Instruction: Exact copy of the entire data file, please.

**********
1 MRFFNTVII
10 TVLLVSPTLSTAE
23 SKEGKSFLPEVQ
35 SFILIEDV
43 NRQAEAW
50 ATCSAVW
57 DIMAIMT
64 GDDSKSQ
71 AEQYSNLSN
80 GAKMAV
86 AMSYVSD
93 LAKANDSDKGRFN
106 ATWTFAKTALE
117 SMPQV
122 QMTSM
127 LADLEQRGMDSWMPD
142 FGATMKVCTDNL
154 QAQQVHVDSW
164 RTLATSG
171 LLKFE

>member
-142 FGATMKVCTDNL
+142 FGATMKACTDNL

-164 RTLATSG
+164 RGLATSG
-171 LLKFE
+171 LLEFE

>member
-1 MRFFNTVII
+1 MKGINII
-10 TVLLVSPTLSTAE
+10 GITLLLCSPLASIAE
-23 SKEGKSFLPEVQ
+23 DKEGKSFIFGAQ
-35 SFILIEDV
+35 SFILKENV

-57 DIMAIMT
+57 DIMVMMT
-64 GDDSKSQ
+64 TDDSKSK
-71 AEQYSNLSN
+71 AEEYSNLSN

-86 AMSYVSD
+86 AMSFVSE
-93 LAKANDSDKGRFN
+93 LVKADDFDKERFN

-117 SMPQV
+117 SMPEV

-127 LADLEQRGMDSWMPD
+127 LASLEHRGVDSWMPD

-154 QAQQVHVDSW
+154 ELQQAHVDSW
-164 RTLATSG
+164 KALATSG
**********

1 MRFFNTVII
10 TVLLVSPTLSTAE
23 SKEGKSFLPEVQ
35 SFILIEDV
43 NRQAEAW
50 ATCSAVW
57 DIMAIMT
64 GDDSKSQ
71 AEQYSNLSN
80 GAKMAV
86 AMSYVSD
93 LAKANDSDKGRFN
106 ATWTFAKTALE
117 SMPQV
122 QMTSM
127 LADLEQRGMDSWMPD
142 FGATMKVCTDNL
154 QAQQVHVDSW
164 RTLATSG
171 LLKFE

>member
-142 FGATMKVCTDNL
+142 FGATMKACTDNL

-164 RTLATSG
+164 RGLATSG
-171 LLKFE
+171 LLEFE

>member
-1 MRFFNTVII
+1 MKGINII
-10 TVLLVSPTLSTAE
+10 GITLLLCSPLASIAE
-23 SKEGKSFLPEVQ
+23 DKEGKSFIFGAQ
-35 SFILIEDV
+35 SFILKENV

-57 DIMAIMT
+57 DIMVMMT
-64 GDDSKSQ
+64 TDDSKSK
-71 AEQYSNLSN
+71 AEEYSNLSN

-86 AMSYVSD
+86 AMSFVSE
-93 LAKANDSDKGRFN
+93 LVKADDFDKERFN

-117 SMPQV
+117 SMPEV

-127 LADLEQRGMDSWMPD
+127 LASLEHRGVDSWMPD

-154 QAQQVHVDSW
+154 ELQQAHVDSW
-164 RTLATSG
+164 KALATSG